- Make sure your prescription includes the trade name for lithium and does not just say “lithium carbonate”;
- If your dose isn’t exactly the same as it was before, have a blood test to measure your lithium level before you switch, then another one a few weeks after switching;
- But, whatever you do, do not run out of tablets or stop taking lithium — that could lead to your symptoms quickly coming back, particularly going high (manic);
- Make sure your blood level is checked at the same time of day (e.g.12 hours after a night-time dose);
- Be aware of any changes in how you feel or if you’re getting more side effects or less effect. Having said that, it’s unlikely you’ll notice the change;
- Contact your prescriber, pharmacist or mental health team if you have any problems or concerns about the change.
|Table 1. Priadel conversion doses to Camcolit modified-release tablets and lithium carbonate film-coated tablets|
|Source: authors’ calculations|
|Current prescription (Priadel)||Suggested alternative (Camcolit 400mg modified-release (MR) tablets and lithium carbonate 250mg film-coated (f/c) tablets|
|200mg||Lithium carbonate f/c tablet 250mg|
|300mg||Lithium carbonate f/c tablet 250mg; OR: Camcolit MR tablet 400mg|
|400mg||Camcolit MR tablet 400mg|
|500mg||Lithium carbonate f/c tablet 500mg (2 x 250mg f/c tablets)|
|600mg||Lithium carbonate f/c tablet 500mg (2 x 250mg f/c tablets); OR: Camcolit MR tablet 400mg PLUS lithium carbonate 250mg f/c (total 650mg)|
|700mg||Camcolit MR tablet 400mg PLUS lithium carbonate 250mg f/c tablets (total 650mg); OR: lithium carbonate f/c tablets 750mg (3 x 250mg f/c tablets)|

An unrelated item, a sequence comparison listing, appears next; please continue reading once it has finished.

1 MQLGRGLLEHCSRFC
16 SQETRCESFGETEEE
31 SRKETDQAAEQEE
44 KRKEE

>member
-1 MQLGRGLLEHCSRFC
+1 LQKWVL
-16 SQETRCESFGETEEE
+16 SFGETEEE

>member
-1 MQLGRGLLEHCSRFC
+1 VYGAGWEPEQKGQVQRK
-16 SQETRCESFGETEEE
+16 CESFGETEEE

|800mg||Camcolit MR 800mg tablets (2 x 400mg)|
|900mg||Camcolit MR 400mg PLUS lithium carbonate 500mg f/c (2 x 250mg f/c tablets) (total 900mg)|
|1,000mg||Lithium carbonate 1,000mg f/c tablets (4 x 250mg f/c tablets); OR: Camcolit MR 800mg tablets (2 x 400mg) PLUS lithium carbonate 250mg f/c (total 950mg)|
More advice and suggested conversion doses can be found on the online version of this article:[tiny url link to article]
All patients should be told to be aware of any changes in how they feel and contact their prescriber, pharmacist or mental health team if they are getting more side effects or less effect.
It is also vital that prescribers do not issue higher-than-usual quantities of Priadel for their patients. The company has guaranteed that there are enough supplies to last until April 2021 and overprescribing may compromise this and cause a dangerous medication shortage.
There is also the issue of price. If the Drug Tariff price for Priadel 400mg is £4.02 and Camcolit 400mg is £48, there may be concern locally and may prompt some to consider discontinuing treatment, with the health risks previously mentioned.
Through the College of Mental Health Pharmacy, mental health pharmacists are in constant conversation to ensure that the safest practice and most appropriate proceedings are employed across the UK to manage this change. Although the transition of lithium brands will not be problematic for the majority of patients, it will be a significant undertaking for the NHS.
Stephen Bazire, honorary professor, School of Pharmacy, University of East Anglia; director, Mistura Enterprise Ltd
Nana Tomova, lead pharmacist mental health, Brighton & Hove and East Sussex Community Teams, Sussex Partnership Foundation Trust
Citation: The Pharmaceutical Journal DOI: 10.1211/PJ.2020.20208347
Recommended from Pharmaceutical Press